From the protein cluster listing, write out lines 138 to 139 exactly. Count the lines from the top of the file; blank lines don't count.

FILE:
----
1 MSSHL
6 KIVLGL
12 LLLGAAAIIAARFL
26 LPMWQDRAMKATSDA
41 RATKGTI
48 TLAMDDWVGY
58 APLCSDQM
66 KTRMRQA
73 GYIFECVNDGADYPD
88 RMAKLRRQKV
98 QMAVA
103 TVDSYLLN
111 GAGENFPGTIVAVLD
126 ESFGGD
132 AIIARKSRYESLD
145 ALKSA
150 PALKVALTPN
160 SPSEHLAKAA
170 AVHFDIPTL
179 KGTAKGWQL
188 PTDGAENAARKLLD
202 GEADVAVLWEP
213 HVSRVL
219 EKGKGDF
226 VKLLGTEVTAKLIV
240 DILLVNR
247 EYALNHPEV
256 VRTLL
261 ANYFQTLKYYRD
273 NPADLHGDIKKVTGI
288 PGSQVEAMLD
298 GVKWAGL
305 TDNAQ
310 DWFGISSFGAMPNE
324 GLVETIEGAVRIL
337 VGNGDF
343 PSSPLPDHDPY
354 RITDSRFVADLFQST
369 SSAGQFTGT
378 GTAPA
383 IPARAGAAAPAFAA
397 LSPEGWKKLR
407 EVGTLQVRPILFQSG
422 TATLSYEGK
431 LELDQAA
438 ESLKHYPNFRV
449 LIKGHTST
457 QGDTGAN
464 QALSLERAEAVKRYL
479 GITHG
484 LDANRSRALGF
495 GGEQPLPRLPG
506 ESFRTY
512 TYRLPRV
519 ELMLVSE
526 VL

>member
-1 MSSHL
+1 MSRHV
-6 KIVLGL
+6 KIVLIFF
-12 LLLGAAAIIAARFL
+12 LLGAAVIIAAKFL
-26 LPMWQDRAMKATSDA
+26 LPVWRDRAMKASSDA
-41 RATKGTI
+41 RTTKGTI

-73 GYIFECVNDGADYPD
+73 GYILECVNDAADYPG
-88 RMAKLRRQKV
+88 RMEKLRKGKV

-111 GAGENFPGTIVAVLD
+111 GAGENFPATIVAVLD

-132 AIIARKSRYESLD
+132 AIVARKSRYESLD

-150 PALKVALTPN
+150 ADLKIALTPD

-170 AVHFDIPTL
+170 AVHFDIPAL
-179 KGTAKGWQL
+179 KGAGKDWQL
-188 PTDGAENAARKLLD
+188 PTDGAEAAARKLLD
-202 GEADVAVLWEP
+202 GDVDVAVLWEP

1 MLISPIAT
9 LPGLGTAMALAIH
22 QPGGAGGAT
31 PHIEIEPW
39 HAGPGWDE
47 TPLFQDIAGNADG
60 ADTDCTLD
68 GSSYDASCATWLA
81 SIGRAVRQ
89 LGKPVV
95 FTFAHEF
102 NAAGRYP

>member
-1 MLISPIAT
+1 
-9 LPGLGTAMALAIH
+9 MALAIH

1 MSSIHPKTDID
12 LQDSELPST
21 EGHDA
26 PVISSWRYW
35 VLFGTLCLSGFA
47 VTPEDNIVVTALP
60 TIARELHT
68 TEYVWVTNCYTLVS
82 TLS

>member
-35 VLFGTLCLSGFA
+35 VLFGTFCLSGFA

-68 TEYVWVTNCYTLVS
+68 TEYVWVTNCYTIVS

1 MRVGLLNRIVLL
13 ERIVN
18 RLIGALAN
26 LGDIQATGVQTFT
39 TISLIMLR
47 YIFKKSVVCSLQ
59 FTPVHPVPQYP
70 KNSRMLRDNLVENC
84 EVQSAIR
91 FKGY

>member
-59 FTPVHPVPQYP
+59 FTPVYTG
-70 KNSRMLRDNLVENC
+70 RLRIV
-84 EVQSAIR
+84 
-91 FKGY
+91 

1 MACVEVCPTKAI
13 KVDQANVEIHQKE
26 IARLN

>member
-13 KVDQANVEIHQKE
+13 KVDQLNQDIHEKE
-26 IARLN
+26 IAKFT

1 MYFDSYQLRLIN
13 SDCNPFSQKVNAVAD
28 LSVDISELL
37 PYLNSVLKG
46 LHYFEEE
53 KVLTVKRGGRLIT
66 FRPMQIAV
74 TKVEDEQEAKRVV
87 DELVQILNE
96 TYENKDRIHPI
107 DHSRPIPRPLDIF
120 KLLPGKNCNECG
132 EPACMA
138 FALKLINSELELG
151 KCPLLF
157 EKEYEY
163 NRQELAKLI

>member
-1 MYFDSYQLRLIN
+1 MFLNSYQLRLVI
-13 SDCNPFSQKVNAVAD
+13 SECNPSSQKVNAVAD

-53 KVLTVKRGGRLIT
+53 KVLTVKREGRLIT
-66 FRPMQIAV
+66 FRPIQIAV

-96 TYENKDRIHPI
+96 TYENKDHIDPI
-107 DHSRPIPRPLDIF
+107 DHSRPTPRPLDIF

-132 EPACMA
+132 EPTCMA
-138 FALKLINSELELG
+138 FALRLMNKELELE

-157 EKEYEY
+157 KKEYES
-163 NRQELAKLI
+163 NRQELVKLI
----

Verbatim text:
26 IARLN

>member